In fact, aquaponics is a fun way for the entire family to learn about how plants and fish interact with each other. Even the environment gets a win in the deal: Aquaponic systems use up to 90% less water than traditional gardening methods.

    How about a desktop garden?

    Though there are large commercial aquaponics operations, the method is well-suited for backyard, patio, and urban gardening. However, the size of the fish, the number of plants you want to grow, and whether you’re aiming for personal consumption or larger production will all influence the size of the system and how much space it takes up.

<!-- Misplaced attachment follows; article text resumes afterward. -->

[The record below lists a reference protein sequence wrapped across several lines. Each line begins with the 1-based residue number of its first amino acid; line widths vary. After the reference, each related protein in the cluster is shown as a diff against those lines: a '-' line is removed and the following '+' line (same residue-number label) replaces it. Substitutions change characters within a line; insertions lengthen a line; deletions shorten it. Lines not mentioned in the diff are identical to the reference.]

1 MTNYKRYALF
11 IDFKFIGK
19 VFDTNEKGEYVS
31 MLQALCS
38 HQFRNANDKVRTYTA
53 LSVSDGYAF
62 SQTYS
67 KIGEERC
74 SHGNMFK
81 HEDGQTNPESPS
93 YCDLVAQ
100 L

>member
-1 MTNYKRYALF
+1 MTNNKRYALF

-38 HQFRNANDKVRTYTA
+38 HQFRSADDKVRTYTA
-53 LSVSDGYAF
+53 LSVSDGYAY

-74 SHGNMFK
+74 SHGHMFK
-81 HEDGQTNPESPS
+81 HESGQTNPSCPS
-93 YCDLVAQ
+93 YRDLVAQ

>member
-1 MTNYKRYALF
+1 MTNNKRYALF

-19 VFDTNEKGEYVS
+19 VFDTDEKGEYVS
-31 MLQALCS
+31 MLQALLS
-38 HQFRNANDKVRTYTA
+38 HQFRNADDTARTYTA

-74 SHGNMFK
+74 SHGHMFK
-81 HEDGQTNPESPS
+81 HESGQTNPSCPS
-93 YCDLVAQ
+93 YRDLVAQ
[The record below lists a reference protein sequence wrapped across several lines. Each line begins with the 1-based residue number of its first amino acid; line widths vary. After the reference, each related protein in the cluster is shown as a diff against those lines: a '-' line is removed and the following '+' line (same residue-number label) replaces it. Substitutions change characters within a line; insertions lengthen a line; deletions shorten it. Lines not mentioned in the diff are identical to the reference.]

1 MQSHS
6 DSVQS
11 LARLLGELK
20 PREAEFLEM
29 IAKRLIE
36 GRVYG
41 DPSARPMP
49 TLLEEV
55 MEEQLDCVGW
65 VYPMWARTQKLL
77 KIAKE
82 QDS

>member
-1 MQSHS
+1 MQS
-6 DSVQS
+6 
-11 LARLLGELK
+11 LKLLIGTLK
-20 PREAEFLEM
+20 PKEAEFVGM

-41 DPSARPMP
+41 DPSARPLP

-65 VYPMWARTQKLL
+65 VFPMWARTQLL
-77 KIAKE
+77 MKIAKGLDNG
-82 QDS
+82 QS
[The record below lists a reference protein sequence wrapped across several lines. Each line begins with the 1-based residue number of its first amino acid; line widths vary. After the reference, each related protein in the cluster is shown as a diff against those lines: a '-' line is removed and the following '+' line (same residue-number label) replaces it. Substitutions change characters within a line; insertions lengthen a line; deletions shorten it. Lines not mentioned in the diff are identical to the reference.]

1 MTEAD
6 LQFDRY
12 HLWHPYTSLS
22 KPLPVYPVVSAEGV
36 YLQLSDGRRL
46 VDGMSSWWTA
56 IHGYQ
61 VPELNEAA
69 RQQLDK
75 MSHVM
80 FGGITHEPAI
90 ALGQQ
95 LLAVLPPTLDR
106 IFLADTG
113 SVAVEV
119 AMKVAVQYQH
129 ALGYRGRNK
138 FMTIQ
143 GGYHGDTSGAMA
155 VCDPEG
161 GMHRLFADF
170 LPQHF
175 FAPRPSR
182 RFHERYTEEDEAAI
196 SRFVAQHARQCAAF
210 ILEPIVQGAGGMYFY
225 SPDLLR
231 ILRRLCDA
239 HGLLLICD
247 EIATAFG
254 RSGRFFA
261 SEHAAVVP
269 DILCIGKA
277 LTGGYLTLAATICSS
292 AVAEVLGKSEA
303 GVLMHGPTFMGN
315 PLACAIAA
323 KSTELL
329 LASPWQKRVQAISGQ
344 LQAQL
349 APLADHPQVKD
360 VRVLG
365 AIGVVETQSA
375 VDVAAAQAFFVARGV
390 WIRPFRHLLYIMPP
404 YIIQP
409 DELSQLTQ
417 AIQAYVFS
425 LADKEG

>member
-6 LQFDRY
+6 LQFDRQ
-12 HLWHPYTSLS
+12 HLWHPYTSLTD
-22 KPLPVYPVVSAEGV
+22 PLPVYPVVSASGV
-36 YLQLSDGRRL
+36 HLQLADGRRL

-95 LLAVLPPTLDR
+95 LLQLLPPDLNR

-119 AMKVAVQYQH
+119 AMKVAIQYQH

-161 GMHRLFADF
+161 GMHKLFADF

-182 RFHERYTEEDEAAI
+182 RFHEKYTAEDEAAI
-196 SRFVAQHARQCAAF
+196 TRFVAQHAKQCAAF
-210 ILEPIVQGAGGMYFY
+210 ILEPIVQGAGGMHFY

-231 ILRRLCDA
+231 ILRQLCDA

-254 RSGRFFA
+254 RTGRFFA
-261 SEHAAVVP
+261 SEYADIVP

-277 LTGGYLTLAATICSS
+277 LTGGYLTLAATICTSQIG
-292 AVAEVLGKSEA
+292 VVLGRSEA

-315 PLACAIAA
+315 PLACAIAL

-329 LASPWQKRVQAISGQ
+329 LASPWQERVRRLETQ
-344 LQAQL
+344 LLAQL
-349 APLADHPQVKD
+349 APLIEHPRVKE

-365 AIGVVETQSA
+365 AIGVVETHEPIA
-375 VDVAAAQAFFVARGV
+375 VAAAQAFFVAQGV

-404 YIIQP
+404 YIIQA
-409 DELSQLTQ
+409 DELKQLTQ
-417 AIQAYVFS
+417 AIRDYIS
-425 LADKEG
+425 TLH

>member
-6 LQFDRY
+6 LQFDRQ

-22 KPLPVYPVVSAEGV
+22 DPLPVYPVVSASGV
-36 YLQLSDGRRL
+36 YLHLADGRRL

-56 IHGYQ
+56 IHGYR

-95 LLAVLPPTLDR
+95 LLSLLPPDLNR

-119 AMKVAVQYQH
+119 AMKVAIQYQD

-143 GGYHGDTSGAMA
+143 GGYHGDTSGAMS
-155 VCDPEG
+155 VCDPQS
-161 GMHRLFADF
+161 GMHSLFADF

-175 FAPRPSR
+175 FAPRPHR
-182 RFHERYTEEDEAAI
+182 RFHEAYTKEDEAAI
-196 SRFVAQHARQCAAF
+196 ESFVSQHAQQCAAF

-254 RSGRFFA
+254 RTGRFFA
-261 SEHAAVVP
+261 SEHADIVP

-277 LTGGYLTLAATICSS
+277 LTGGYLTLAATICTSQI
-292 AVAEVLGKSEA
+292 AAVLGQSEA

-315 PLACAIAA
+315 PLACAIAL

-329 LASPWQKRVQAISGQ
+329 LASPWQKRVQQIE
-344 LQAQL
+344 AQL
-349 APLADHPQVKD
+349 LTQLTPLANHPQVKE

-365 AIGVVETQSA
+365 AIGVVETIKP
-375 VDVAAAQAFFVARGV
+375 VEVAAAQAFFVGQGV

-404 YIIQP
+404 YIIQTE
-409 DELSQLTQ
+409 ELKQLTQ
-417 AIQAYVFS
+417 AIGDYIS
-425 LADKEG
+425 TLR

A backyard Nutrient Film Technique system — where plants are grown in shallow channels — generally averages 40 to 100 square feet in size, but it’s easy to go smaller than that. Some of the smaller systems use watertight plastic bins or buckets as the fish tank and various containers for the grow bed. There are even desktop systems consisting of a fish tank with a grow bed on top. 

    What’s best for you will depend on your available space, budget, and experience level. 

    And while there’s no question aquaponic gardening is exciting and fulfilling, there’s definitely a learning curve involved. Before you jump in, you’ll have to brush up on fish care, plant cultivation, and water quality management.